He said walking in Asia made him remember the time he spent walking in the dry deserts in Uzbekistan in central Asia where temperatures reached 45 degrees Centigrade, “but because of the humidity here, the feeling is the same even if it is not very high temperatures here.”

“But what is good,“ he said, “is that once I reach the Philippines, my body would have adjusted to the humidity.”

Up, down

Kellenberger noticed that unlike the tall mountains in Europe and central Asia like those in Nepal where he was used to making only one long ascent and then a descent, the mountains in southeast Asia are lower but numerous and require him to make several ascents and descents. 

“I have to go up and down, up and down several times like those mountains in Thailand and that makes the walk more difficult,” he said.

Before starting out in August 2021, Kellenberger had practiced in the Swiss alps which have higher altitudes and temperatures.

His plan to traverse the Philippines from north to south also adds some 2,000 kilometers to his long walk. 

Thomas Kellenberger spending Christmas at a children’s aid organization in India

Kindred NGOs

On his last legs, Kellenberger had visited several NGOs which also promote children rights, among them Bowl of Compassion and Buddha’s Smile School in India; Nawa Asha Grisha or NAG in Kathmandu, Nepal; and the well-known Maiti Nepal in Nepal, and said he has lessons from watching  them operate up-close.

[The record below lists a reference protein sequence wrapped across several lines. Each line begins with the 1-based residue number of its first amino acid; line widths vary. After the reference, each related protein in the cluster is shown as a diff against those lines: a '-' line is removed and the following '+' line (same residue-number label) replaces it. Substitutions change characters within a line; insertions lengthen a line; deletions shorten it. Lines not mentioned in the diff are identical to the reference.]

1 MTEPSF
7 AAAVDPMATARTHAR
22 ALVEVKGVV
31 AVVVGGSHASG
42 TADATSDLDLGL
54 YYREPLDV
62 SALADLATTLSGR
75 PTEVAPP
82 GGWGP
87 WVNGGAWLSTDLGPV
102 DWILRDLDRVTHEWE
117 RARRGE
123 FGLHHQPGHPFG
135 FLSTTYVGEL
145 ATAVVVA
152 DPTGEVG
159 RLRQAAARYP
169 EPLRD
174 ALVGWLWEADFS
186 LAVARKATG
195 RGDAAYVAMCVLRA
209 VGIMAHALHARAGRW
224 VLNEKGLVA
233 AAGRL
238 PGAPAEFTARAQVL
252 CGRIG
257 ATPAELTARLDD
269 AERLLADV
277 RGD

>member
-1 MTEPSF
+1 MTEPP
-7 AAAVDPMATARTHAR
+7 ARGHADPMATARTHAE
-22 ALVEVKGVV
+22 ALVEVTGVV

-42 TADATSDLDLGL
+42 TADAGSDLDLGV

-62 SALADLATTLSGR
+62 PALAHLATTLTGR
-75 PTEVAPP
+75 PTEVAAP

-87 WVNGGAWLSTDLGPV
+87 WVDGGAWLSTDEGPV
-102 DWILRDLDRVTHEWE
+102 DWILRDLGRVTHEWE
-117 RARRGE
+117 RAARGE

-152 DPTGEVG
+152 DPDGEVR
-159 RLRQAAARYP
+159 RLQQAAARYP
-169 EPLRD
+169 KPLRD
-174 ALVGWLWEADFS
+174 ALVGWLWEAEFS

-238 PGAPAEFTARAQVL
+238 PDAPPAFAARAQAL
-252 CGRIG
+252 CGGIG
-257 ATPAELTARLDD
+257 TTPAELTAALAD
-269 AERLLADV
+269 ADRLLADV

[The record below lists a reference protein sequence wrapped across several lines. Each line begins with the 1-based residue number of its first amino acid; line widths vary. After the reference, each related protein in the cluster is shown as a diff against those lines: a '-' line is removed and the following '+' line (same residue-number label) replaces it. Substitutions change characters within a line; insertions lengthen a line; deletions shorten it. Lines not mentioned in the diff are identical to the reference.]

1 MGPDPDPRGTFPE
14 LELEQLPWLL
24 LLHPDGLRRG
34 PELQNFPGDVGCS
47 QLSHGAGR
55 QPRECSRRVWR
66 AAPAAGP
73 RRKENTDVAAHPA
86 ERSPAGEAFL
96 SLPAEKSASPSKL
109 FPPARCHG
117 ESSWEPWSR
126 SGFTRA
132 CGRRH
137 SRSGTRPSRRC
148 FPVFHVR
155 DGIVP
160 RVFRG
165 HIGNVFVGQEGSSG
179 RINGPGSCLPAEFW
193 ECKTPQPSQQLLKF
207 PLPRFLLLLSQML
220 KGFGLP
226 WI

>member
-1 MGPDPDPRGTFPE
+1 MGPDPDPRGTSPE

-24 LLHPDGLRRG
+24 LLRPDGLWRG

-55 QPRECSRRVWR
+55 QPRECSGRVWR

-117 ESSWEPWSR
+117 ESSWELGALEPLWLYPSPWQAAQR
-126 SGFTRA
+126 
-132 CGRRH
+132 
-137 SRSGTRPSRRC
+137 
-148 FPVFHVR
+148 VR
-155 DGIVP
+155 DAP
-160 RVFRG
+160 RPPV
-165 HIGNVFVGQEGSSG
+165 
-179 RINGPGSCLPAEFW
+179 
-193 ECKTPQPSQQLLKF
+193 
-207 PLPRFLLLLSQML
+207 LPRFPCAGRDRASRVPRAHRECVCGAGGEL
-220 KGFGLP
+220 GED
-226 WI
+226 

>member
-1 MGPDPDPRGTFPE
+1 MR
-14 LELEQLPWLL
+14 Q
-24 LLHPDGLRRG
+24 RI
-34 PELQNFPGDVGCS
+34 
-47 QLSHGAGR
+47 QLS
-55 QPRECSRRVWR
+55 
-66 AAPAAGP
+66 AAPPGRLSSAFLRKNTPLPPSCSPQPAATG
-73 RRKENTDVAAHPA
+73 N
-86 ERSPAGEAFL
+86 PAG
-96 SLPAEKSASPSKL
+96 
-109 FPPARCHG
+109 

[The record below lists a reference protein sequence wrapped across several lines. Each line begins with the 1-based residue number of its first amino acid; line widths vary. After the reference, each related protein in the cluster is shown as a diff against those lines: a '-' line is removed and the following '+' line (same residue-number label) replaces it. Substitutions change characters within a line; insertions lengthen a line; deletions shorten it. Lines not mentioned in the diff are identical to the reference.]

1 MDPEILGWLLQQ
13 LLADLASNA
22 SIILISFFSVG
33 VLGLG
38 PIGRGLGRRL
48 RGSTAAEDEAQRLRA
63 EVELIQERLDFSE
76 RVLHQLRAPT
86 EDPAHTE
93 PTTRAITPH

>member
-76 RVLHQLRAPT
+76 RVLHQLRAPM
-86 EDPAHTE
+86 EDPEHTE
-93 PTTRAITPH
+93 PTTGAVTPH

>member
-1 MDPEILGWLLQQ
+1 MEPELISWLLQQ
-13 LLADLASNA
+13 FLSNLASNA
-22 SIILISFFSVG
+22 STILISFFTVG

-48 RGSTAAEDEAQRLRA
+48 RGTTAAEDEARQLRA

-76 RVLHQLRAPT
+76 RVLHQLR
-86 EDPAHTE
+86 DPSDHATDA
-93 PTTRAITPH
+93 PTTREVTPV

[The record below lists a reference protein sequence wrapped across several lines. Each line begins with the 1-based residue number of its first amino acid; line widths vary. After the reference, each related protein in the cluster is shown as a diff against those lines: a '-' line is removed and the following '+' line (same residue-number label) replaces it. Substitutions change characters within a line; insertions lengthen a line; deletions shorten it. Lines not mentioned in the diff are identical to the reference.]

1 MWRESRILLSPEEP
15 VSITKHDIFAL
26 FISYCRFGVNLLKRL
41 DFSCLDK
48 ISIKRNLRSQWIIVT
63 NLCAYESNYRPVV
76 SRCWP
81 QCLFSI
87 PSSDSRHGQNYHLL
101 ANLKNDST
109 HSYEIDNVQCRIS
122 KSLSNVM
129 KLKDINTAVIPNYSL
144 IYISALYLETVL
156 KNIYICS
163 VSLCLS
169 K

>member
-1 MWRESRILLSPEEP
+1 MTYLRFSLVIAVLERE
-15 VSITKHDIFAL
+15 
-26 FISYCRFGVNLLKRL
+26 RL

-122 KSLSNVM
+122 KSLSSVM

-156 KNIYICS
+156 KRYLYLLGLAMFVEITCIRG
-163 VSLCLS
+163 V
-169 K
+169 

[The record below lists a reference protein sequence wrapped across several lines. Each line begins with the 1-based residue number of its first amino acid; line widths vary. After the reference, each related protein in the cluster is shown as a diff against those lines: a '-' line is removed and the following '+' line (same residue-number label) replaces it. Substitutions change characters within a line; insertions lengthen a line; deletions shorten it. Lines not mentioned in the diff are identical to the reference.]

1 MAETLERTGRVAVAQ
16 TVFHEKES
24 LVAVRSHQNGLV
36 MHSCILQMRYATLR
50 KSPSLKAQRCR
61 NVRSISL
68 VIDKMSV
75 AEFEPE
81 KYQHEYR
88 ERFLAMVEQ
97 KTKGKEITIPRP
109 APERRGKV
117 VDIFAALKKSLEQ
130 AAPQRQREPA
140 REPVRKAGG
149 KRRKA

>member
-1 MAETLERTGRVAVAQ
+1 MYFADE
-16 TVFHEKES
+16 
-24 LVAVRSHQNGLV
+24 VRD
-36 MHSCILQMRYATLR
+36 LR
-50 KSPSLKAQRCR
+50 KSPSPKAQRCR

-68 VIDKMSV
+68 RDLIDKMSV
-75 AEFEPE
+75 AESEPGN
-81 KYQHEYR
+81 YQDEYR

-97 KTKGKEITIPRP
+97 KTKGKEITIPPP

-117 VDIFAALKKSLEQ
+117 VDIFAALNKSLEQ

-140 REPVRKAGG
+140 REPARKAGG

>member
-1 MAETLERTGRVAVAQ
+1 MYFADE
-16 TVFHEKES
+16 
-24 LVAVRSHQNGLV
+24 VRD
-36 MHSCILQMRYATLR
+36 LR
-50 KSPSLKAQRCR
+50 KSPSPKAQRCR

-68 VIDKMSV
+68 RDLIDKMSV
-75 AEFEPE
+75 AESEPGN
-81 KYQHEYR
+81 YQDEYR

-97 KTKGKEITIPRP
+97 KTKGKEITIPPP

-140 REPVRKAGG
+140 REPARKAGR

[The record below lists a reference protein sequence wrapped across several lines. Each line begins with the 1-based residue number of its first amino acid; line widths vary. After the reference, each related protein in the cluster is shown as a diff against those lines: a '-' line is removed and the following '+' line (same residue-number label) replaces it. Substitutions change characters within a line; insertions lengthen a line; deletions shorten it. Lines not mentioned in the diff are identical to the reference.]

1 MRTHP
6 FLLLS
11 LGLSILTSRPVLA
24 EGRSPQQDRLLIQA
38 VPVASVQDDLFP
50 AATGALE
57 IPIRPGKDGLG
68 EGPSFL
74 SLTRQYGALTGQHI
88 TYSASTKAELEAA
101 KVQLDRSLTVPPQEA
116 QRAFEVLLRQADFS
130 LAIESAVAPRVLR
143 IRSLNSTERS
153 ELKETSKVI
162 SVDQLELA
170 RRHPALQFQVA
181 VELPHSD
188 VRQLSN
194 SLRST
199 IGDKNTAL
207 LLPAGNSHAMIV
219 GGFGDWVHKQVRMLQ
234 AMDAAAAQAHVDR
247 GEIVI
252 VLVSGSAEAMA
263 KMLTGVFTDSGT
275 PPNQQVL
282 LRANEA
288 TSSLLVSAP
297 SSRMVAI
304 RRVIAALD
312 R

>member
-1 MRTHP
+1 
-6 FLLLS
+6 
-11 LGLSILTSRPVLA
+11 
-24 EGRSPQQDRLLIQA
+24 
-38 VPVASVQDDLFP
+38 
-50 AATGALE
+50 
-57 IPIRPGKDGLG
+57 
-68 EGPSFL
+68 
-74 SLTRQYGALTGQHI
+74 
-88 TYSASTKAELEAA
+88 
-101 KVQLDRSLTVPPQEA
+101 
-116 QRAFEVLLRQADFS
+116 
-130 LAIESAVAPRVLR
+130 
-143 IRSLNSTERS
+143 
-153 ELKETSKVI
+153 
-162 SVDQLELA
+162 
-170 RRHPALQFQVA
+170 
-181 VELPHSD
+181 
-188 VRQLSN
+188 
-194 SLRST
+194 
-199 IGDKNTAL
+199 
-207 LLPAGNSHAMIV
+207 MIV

He said that while Buddha’s Smile School started small in Varanasi in Uttar Pradesh province and they developed slowly, “I could see their heart for the children, their concern there is very authentic, and they are like a family.”

Meanwhile, Bowl of Compassion founded in 2008 in India by the German Martin Saatkamp, established soup kitchens where the poor can have free warm meals, a primary school and a hostel.

“They have a guesthouse and coffee shop which earn income from the tourists and also from the volunteers who go and stay there. The income that they get go to the school, so they are like best practices,” Kellenberger said.